Slight vibration at idle

Tiny
JESSIE473
  • MEMBER
  • 2003 JEEP GRAND CHEROKEE
  • 4.0L
  • 6 CYL
  • 2WD
  • AUTOMATIC
  • 115,000 MILES
Vibration at idle, feel it in steering wheel, and body. Replaced IAC, TPS, MAP and all three motor mounts. Runs real good, but gas mileage is not good at eleven mpg, over 900 rpm vibration is gone. Thanks for any help.
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Thursday, March 15th, 2018 AT 6:25 AM

12 Replies

Tiny
PATENTED_REPAIR_PRO
  • EXPERT
Check for engine misfire trouble codes and when and if you get a P001-006, check for an intake manifold vacuum leak near the cylinder that is misfiring at idle.
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Thursday, March 15th, 2018 AT 7:42 AM
Tiny
JESSIE473
  • MEMBER
  • 2003 JEEP GRAND CHEROKEE
  • 4.0L
  • 4 CYL
  • 2WD
  • AUTOMATIC
  • 118,000 MILES
Engine still runs when MAP sensor disconnect. I am having trouble with idle, seems to be missing when cold. It gets better when it warms up but it is still there. No codes set. Bad gas mileage, slight vibration in steering wheel, and body.
Thank you for the help again.
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Monday, April 2nd, 2018 AT 12:08 PM (Merged)
Tiny
JESSIE473
  • MEMBER
  • 2003 JEEP GRAND CHEROKEE
  • 4.0L
  • 6 CYL
  • 2WD
  • AUTOMATIC
  • 118,000 MILES
Slight vibration in steering wheel at idle. No codes set, runs good, other than bad gas mileage about eleven mpg.
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Monday, April 2nd, 2018 AT 12:08 PM (Merged)
Tiny
STEVE W.
  • EXPERT
That is terrible mileage for the 4.0. I would start with an injector balance test after a through visual inspection of the injectors. They are a known weak area on that engine. They will heat up and the housings crack. This may not set a check engine code if it is not bad enough to cause a misfire.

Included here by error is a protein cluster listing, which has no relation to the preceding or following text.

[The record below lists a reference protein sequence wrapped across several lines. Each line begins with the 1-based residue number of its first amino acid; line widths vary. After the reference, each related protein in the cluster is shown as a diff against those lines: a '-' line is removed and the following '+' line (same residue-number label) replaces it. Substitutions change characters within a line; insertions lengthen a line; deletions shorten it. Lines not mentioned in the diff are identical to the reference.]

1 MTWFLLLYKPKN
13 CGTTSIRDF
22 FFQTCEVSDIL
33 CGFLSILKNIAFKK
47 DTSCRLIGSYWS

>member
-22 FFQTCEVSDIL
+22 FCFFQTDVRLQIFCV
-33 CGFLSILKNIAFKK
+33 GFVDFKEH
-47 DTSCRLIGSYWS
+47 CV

To do the injector test you need an injector activation tool and a fuel pressure gauge.
You attach those tools then turn on the key to cycle the fuel pump. Record the pressure and then activate the injector. Record how far the pressure drops. Repeat the process for all six injectors. Then you compare the results. The drop should be close to the same for each injector. If you find any that drop more then they are faulty.

https://www.2carpros.com/articles/how-to-test-a-fuel-injector

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Monday, April 2nd, 2018 AT 12:08 PM (Merged)
Tiny
JESSIE473
  • MEMBER
  • 2003 JEEP GRAND CHEROKEE
  • 4.0L
  • 6 CYL
  • 2WD
  • AUTOMATIC
  • 115,000 MILES
Still gets about eleven mpg. I have everything I can think of. Help please. Thank you for your time.
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Monday, April 2nd, 2018 AT 12:09 PM (Merged)
Tiny
JIS001
  • EXPERT
What have you actually done to the vehicle? Have you scanned the vehicle for any trouble codes? If you have codes, can you post them on here please. If you can get a scan tool to read the codes here is a link to help you pull the codes:

https://www.2carpros.com/articles/checking-a-service-engine-soon-or-check-engine-light-on-or-flashing
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Monday, April 2nd, 2018 AT 12:09 PM (Merged)
Tiny
JESSIE473
  • MEMBER
  • 2003 JEEP LAREDO
  • 4.0L
  • V6
  • 2WD
  • AUTOMATIC
  • 115,000 MILES
I cannot get over twelve mpg. It runs great, does not seem to have any problems. Thanks for your help.
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Monday, April 2nd, 2018 AT 12:09 PM (Merged)
Tiny
CARADIODOC
  • EXPERT